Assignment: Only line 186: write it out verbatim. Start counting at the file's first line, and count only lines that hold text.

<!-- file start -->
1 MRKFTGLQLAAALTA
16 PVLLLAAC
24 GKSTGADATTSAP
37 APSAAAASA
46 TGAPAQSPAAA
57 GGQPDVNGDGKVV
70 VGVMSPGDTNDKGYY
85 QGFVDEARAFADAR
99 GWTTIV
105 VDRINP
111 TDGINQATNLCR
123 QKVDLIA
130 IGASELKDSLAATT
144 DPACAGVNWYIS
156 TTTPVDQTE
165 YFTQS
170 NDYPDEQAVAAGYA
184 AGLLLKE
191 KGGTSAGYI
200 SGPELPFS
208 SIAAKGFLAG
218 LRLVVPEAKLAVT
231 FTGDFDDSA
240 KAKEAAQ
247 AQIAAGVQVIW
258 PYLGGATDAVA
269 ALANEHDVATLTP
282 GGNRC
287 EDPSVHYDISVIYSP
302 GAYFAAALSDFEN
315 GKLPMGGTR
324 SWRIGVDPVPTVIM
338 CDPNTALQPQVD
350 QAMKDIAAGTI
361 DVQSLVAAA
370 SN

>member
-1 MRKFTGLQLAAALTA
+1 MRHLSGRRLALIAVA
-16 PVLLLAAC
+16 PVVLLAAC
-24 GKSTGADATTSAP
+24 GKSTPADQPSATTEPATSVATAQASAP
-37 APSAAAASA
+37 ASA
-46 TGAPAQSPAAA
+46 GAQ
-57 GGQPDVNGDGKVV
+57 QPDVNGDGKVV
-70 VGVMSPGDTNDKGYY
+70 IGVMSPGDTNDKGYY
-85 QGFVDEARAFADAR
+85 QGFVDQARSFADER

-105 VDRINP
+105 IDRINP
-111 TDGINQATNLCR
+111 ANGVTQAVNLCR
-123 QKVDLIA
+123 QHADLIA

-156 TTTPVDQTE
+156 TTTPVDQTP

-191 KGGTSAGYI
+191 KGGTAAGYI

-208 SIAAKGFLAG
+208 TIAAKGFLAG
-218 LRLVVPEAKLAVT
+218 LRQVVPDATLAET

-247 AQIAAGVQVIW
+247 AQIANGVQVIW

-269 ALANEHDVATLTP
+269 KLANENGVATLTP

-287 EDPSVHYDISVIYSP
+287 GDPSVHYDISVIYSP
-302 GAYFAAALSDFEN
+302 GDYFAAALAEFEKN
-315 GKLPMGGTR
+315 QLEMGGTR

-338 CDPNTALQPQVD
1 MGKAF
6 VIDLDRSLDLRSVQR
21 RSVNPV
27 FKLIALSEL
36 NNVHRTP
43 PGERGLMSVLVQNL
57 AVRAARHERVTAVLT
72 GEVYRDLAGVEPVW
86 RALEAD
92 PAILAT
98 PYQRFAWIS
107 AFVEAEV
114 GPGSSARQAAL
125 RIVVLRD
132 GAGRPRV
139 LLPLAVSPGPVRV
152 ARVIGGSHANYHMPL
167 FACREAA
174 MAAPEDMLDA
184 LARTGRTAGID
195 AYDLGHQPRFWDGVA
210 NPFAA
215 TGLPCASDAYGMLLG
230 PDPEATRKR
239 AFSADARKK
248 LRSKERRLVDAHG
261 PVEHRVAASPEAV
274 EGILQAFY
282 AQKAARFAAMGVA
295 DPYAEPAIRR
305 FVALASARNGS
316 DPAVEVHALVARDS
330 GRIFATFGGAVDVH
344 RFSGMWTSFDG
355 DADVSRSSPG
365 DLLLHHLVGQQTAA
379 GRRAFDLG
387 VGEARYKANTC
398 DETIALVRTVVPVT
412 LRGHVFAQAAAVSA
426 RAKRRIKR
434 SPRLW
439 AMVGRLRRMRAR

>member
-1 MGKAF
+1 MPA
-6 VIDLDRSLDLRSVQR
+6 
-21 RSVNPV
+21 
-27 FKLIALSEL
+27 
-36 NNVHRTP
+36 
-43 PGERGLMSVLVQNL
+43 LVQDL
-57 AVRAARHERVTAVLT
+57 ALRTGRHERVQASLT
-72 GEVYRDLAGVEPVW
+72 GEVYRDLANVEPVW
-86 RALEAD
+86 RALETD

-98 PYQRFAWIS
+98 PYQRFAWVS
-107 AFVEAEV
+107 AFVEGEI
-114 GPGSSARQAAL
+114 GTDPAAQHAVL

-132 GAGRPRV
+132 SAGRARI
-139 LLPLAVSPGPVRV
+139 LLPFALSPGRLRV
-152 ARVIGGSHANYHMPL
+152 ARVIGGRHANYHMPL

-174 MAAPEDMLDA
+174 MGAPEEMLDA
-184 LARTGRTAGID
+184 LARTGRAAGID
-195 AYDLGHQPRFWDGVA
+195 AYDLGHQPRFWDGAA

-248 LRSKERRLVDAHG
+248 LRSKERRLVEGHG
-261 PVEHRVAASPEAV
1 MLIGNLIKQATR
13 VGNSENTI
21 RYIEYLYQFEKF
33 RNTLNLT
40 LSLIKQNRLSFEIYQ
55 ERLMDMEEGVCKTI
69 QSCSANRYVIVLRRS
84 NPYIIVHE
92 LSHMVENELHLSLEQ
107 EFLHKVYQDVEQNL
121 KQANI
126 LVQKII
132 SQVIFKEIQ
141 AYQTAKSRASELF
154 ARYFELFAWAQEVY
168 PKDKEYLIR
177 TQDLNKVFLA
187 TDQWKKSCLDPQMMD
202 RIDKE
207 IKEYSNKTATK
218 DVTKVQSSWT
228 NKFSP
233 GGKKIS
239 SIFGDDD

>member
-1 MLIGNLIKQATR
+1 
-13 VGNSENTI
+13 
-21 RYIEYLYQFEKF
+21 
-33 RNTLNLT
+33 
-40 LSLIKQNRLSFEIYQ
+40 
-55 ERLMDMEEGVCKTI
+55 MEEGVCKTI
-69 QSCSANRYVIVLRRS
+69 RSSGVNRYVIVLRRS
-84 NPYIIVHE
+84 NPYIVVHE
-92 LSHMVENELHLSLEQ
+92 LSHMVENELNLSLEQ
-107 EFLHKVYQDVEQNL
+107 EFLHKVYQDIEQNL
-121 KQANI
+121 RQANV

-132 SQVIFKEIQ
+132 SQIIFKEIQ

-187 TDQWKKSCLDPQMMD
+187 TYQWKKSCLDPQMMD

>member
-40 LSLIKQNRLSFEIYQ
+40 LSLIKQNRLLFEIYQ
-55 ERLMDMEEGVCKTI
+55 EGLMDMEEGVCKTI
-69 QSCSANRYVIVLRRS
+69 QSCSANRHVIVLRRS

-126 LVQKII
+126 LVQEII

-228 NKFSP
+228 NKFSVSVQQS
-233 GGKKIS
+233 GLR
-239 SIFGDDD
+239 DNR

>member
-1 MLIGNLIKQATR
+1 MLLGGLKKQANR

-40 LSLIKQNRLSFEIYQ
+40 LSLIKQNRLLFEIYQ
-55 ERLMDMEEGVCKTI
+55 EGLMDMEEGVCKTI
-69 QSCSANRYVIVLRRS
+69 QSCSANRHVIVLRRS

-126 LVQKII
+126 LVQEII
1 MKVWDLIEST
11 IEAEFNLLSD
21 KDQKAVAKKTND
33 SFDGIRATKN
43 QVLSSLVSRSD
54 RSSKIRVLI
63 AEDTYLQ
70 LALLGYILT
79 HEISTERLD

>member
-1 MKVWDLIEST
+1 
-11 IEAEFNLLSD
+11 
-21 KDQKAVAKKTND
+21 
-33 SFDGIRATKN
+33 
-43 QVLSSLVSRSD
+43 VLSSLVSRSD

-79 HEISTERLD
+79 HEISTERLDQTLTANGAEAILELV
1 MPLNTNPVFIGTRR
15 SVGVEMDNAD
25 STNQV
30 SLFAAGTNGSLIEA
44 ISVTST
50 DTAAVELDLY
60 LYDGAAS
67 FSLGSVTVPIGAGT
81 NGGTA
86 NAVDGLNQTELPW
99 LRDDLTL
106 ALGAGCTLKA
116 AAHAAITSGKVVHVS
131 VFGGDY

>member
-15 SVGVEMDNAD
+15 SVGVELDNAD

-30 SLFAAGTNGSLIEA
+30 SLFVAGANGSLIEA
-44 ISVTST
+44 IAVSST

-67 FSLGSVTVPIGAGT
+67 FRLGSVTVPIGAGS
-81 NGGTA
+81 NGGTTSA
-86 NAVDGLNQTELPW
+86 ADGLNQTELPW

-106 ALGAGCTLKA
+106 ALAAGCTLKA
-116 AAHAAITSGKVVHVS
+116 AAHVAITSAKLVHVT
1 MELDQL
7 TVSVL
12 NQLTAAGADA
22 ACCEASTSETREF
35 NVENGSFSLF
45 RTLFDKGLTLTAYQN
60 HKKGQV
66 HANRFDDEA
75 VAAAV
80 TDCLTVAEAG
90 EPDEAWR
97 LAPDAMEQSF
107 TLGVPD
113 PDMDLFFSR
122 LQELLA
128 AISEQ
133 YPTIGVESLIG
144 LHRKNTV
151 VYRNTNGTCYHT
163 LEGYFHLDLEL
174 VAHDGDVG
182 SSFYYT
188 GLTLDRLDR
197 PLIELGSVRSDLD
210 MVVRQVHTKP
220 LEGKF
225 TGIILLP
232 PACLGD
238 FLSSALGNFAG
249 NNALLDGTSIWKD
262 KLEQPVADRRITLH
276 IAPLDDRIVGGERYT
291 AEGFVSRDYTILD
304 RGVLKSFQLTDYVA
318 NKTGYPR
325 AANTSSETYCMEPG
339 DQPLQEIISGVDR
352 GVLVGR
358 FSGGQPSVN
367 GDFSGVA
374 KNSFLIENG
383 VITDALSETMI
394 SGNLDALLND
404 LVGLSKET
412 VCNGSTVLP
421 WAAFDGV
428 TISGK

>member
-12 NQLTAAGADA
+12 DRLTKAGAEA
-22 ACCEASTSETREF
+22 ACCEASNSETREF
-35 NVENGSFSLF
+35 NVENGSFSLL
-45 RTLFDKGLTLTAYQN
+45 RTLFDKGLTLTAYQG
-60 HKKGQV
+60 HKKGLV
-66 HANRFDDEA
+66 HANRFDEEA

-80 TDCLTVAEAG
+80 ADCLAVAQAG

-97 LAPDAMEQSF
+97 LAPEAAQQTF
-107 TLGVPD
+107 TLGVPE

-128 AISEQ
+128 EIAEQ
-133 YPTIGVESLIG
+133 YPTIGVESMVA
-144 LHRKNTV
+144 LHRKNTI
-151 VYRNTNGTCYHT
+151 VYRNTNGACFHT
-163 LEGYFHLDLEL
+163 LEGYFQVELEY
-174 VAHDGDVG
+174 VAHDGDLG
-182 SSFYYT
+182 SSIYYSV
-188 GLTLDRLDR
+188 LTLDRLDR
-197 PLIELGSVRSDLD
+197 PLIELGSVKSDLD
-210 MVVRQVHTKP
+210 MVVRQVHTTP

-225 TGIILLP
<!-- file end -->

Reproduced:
>member